‘The Afghanistan Papers’: The lies behind America’s longest war
In contrast to the bloody debacle in Iraq, the U.S.-led war in Afghanistan is still viewed by many Americans as “the necessary war,” said Sarah Jones in NYMag.com. But this is the week that illusion dies. The Washington Post just published “The Afghanistan Papers,” a trove of 2,000 documents obtained after a three-year legal battle with the Office of the Special Inspector General for Afghanistan Reconstruction. The papers reveal in shameful, sickening detail that from its outset, the longest war in U.S. history—18 years and counting—has been an unwinnable “black hole, sucking in money and lives.” The administrations of George W. Bush, Barack Obama, and Donald Trump have all falsely insisted the U.S. was making “some progress.” The Afghanistan War has claimed at least 115,000 lives, including 2,400 U.S. military personnel, and cost the U.S. about $2 trillion, said Lara Jakes in The New York Times. Our rebuilding efforts alone have cost $133 billion, more than we spent (even adjusted for inflation) to rebuild all of Western Europe after World War II. And for what? Some scant improvements in Afghan quality of life, and the installation of a “faltering democracy” that the resurgent Taliban will likely overthrow if the U.S. ever leaves.
Good for The Washington Post, said Army veteran Adrian Bonenberger in TheNewRepublic.com, but “you could have just asked us.” Those of us on the ground in Afghanistan knew all along that the war was “an aimless train wreck.” Yes, we built a few schools, medical clinics, and roads, and annihilated countless “high-value targets,” with “the occasional wedding party thrown in.” But the troops being cycled in and out “were fighting and dying to achieve objectives that no elected leader could fully articulate.” The Post titled its scoop after the Pentagon Papers, the leaked documents that in 1971 turned the public decisively against the Vietnam War, said Rod Dreher in TheAmericanConservative.com. The Afghanistan Papers should have the same impact. Let this be the end of Americans “dying in and for Afghanistan. Bring the troops home.”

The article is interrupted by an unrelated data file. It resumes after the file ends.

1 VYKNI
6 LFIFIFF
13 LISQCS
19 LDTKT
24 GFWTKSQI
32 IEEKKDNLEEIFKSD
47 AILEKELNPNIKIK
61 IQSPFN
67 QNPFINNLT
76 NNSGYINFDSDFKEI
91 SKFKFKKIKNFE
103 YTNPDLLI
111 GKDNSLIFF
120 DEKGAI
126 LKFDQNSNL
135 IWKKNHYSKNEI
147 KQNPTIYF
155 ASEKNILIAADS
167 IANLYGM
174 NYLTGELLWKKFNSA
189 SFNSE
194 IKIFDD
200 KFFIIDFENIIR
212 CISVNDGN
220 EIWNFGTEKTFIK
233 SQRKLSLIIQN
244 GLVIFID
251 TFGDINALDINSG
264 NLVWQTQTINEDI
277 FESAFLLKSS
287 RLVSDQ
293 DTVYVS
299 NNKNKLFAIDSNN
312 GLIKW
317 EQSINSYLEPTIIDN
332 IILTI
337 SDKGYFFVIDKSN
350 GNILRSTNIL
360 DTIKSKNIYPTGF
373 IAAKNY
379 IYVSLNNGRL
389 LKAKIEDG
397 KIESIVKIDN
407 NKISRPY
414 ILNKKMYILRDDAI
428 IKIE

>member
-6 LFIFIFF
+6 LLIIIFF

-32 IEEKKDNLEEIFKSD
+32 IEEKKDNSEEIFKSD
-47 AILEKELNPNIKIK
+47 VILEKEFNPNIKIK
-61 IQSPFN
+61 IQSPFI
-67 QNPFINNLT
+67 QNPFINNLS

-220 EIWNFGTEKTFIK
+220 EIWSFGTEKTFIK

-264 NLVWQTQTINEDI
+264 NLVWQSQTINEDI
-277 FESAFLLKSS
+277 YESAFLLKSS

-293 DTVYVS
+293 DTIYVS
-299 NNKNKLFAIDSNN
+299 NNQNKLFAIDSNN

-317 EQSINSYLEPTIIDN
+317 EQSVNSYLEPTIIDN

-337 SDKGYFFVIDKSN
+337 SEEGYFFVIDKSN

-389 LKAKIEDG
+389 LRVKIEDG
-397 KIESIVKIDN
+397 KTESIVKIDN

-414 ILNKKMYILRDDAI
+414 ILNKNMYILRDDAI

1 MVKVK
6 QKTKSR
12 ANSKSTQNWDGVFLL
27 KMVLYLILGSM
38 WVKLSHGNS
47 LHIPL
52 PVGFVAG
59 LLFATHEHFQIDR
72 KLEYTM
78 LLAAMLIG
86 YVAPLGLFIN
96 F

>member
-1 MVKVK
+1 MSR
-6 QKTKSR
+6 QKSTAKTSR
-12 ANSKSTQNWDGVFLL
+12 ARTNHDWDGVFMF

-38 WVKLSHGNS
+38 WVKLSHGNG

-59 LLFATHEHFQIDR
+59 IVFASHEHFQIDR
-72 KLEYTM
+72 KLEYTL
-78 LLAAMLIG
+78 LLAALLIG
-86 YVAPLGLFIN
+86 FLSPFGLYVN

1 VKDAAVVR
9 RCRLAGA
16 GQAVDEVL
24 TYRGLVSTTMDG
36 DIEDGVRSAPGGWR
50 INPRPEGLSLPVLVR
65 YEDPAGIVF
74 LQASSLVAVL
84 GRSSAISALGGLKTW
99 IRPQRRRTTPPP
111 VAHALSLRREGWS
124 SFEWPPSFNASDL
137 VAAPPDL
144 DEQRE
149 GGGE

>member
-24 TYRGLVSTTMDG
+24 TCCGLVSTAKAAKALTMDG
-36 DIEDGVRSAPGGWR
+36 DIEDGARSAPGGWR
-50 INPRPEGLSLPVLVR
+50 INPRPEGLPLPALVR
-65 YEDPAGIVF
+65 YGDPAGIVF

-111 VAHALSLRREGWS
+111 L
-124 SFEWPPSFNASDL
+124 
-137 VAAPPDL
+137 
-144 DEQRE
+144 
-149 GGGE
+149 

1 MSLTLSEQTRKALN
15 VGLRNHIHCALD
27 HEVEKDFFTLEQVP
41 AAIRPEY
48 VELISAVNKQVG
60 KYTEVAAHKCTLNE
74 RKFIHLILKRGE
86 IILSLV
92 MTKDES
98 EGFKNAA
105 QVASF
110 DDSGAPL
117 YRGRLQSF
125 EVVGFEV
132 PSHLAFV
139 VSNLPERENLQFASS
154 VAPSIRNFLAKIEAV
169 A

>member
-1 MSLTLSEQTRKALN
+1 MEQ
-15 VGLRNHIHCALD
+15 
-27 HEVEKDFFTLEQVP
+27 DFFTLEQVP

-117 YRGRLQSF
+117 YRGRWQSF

The impulse to leave is understandable, said Tom Rogan in WashingtonExaminer.com. But our troops in Afghanistan “are no longer taking anywhere near the casualties of the past,” while the Afghan forces we’ve been training and equipping are finally winning battles against insurgents. A sudden U.S. withdrawal would not only jeopardize those gains but also create the “physical and inspirational-ideological space for groups such as ISIS and al Qaida to regroup.” However badly the war has been managed, we invaded Afghanistan for a reason, said Jim Geraghty in NationalReview.com: to destroy the safe haven and training camps of terrorists who attacked us on 9/11. If we now withdraw, “we had better be ready for what follows us.”
A sudden withdrawal is unlikely, said David Graham in TheAtlantic.com. Back in 1971, when the Pentagon Papers were published, the public “could still be shocked that their leaders could be duplicitous.” We’re no longer that naïve. Rather than demanding the end of a war that the public knows we can’t win, we’ve reacted with a collective “resigned shrug.” Maybe it’s the “absence of a draft,” said Ross Douthat in The New York Times, or the dramatically lower casualty rates of our recent conflicts. But with our lack of outrage, Americans have made it clear we will now “accept a war in which there is no prospect for victory, and no clear objective save the permanent postponement of defeat.” ■